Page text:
prisoners. By the time his climate change efforts
emerge from Congress they are unlikely to impress the
international community. "The problem is he's asking
for roughly the same things Bush asked for and Bush
didn't get them, not because he was a boorish diplomat
or a cowboy," Peter Feaver, a former adviser to Bush,
told the New York Times recently. "If that were the
case, bringing in the sophisticated, urbane President
Obama would have solved the problem. Bush didn't get
them because these countries had good reasons for not
giving them." That's not quite true. He is asking for
less and prepared to give more. But the fact remains
that he wants similar things and his concessions seem

Put simply, he doesn't seem to have the numbers to
implement change on a scale necessary to relieve the
pain of people and the planet. This risks great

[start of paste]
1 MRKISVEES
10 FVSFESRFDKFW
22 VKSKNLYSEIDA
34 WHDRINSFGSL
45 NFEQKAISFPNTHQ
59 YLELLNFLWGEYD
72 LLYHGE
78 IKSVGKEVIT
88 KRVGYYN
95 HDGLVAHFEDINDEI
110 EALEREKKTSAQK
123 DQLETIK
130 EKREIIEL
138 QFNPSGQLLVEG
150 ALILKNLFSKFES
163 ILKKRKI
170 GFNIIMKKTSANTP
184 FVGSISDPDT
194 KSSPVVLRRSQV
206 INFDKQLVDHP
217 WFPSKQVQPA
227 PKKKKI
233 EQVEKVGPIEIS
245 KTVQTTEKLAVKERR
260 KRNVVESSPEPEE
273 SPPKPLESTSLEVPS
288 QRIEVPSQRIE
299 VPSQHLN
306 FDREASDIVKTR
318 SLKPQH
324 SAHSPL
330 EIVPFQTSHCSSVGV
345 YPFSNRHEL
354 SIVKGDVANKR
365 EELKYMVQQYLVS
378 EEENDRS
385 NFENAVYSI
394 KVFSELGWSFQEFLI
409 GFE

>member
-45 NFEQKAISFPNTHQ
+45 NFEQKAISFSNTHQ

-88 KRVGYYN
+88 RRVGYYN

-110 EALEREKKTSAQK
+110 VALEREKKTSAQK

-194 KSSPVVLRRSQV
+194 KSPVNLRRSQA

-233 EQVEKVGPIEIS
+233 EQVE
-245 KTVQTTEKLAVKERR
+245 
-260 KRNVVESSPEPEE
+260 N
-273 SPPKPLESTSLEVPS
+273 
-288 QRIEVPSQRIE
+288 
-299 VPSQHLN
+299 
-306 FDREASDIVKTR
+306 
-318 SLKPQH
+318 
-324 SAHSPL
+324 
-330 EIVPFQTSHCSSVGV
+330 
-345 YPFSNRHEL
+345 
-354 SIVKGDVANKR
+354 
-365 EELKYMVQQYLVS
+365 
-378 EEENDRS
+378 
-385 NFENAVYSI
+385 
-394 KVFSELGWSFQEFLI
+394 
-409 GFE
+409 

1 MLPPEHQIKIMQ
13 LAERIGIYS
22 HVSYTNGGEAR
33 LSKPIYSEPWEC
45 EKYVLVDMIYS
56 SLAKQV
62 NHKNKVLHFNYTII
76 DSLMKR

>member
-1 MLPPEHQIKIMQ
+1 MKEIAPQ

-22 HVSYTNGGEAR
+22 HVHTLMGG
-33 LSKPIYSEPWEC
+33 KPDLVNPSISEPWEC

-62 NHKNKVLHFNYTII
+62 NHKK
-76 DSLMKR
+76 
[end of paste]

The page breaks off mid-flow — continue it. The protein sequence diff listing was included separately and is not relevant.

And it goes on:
cynicism and even the possibility of a backlash. People
will say we reached out and nobody reached back; we
tried to reform healthcare but nothing much changed.
Predicting these disappointments, from the left, has
taken no great insight. Given his own politics and the
range of institutions in which he is embedded, the
limits have always been clear. It is the potential for
overcoming them that has been an open question.

This should neither absolve Obama of his
responsibilities nor ignore his considerable abilities,
but simply place meaningful criticism of him here on
Earth - as opposed to in heaven or hell. The fact that
he is pushing the country in the right direction does
not mean he is able to push it fast or far enough.

It seems the world may need more for its future health
and wellbeing than what US politics can produce right
now. His best may just not be good enough.

[Gary Younge is a Guardian columnist and feature writer
based in the US. He was formerly the paper's New York
correspondent. His most recent book is Stranger in a
Strange Land: Encounters in the Disunited States; he is
also the author of No Place Like Home, published in